Hmmm so I am the Hungry Reader. The one who reads. The one who is constantly reading or wanting to read constantly. This blog is all about the books I have read, the ones that I am reading and gems that I plan to read in the future or whenever it arrives.
Sometimes a story just does nothing for you. Sometimes it does so much that you cannot handle it. Tejaswini Apte-Rahm’s story “Sandalwood” falls in the latter category. An unnamed narrator, a lady is told by her husband that he is homosexual after 17 years of their marriage. They have two teenage kids. He has decided that she cannot live with them anymore and that his partner Chandan (Hindi for Sandalwood) is moving in with them. The children also want to live with their father. Thus begins the story. There are no spoilers. So don’t you worry.
Apte-Rahm’s writing is brilliant. It doesn’t cut corners. It says what it has to and is stark and clean – like a knife after being cleaned. I loved the narrator. I wish there was more from her perspective – sure it seemed enough, considering it is a short story but more could have been said. Inner lives and thoughts are well-handled by the author and I love that in a good story.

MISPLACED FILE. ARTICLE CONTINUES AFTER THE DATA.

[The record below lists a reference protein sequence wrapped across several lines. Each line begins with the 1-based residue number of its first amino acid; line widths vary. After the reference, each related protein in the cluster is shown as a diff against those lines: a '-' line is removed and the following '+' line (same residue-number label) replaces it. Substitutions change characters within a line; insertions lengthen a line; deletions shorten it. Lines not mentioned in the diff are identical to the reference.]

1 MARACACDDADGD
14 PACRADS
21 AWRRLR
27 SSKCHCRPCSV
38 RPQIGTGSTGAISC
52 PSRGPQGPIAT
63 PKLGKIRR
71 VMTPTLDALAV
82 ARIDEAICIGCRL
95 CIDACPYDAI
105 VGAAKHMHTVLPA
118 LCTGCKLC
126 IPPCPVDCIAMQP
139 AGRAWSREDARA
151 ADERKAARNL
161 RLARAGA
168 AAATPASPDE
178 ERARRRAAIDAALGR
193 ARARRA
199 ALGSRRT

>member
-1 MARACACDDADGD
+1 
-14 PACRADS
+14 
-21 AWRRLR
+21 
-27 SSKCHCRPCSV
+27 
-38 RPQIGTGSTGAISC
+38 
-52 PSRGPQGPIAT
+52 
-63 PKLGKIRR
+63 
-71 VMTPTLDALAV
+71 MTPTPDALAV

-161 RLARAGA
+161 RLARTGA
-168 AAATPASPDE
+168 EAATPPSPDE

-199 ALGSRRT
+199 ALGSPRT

Ruskin Bond’s stories warm and fuzzy. They are the kind of stories that are meant to snuggle you in bed and put you to sleep – once again dreaming of them. He is a master of his craft and every time I think I need to go back to the familiar, I can depend on his stories.
“The Black Dog” was a story I read yesterday as part of my 365 stories of 2017 and I thoroughly enjoyed it. It is about Bond and his experience with a black dog as he travels one night to attend a party in the 70s in Mussoorie where he resides. The story is scenic (as it should be) and you will not get bored even once. It is short and to the point and will leave you wanting more. The story is from the collection “Death under the Deodars”. I still have to read the others and will soon get to them.
Title: Queer – A Graphic History
Author/s: Dr. Meg-John Barker and Julia Scheele
Publisher: Icon Books
Genre: Non-Fiction, LGBT Studies
Source: Personal Copy
Rating: 2 Stars
The terrible feeling of wanting to like a book but the book not being the kind you expected it to be is known to most readers. This happened to me while reading this book. I really wanted to enjoy “Queer: A Graphic History”, however it wasn’t what I thought it would be.
I thought the book would be a lot more than what it turned to be. Sure it is a history of how queer came to be and its roots, but it isn’t interestingly told. The book had a lot of potential but it ends up being plain boring, if nothing else. The people, events and ideas do not stand out and everything seems botched, confusing and out of place.
The illustrations are alright. The history or what’s written there can be looked up at any site or searched through Wikipedia even. I wanted insights and stories being a gay man myself, which I did not get. Queer is great for an amateur who is just learning to discover himself or herself but it did not work for me.